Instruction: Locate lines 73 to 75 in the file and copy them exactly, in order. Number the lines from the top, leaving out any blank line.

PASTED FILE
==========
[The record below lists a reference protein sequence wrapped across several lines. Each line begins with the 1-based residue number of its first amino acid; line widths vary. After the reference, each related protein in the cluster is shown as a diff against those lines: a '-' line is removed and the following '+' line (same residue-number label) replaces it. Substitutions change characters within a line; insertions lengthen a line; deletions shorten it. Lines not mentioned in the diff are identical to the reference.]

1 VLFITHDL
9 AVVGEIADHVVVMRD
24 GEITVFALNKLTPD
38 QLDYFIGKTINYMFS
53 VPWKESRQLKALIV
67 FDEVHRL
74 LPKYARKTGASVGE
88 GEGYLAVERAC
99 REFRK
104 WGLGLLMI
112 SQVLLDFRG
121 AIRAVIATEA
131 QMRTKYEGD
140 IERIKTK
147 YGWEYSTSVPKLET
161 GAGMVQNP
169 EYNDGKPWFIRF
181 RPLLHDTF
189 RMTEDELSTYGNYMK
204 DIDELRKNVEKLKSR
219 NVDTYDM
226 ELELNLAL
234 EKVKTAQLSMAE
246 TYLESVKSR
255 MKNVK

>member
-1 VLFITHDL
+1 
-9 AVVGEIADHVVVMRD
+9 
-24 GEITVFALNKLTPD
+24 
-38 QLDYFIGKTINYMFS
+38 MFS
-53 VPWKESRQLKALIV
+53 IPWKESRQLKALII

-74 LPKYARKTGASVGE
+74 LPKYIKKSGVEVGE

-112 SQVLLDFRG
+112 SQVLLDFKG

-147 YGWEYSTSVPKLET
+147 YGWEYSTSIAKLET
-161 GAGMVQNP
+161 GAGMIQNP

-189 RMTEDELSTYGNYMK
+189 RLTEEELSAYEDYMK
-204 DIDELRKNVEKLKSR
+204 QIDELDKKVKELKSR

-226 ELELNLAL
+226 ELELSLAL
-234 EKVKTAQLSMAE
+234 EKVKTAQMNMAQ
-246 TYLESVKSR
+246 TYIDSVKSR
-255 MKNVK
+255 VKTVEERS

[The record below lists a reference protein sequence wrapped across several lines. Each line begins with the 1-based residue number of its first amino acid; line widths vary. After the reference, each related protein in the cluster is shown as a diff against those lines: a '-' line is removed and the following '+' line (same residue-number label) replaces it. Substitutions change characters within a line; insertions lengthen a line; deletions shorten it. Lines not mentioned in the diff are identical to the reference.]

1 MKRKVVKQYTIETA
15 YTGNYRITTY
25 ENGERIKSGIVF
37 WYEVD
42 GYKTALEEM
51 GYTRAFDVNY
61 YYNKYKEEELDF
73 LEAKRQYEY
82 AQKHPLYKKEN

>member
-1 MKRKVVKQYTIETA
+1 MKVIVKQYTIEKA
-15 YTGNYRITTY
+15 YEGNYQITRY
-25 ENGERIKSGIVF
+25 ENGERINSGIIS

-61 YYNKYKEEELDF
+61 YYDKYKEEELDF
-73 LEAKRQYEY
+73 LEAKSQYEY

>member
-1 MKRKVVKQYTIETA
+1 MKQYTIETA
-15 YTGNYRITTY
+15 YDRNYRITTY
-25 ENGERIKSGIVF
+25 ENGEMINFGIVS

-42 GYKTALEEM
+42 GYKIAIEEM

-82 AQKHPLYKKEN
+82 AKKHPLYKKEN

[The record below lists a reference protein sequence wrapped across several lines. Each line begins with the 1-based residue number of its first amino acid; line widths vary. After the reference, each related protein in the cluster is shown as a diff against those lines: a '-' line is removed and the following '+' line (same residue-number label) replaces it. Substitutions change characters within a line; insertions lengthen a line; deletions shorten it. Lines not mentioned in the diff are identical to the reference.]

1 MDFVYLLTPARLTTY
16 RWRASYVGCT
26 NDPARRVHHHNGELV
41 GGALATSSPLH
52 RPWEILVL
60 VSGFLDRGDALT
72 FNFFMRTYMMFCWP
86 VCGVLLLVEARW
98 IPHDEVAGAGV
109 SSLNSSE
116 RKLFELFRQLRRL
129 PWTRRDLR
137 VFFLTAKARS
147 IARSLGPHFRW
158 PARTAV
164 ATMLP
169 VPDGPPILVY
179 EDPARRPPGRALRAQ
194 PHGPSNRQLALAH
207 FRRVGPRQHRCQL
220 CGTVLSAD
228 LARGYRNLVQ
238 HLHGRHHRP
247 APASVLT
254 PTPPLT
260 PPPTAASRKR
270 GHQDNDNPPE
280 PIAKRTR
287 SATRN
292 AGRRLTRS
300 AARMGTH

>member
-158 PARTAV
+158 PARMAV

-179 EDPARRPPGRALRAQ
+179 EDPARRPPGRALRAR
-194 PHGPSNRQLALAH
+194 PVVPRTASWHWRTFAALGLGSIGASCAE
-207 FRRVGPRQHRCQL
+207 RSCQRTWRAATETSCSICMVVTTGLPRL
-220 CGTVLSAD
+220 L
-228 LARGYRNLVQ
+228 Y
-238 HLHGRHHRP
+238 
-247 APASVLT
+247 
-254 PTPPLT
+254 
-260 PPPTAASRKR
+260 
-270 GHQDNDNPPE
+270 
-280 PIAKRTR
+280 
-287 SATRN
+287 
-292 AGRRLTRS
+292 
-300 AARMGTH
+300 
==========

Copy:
-25 ENGERIKSGIVF
+25 ENGERINSGIIS

-61 YYNKYKEEELDF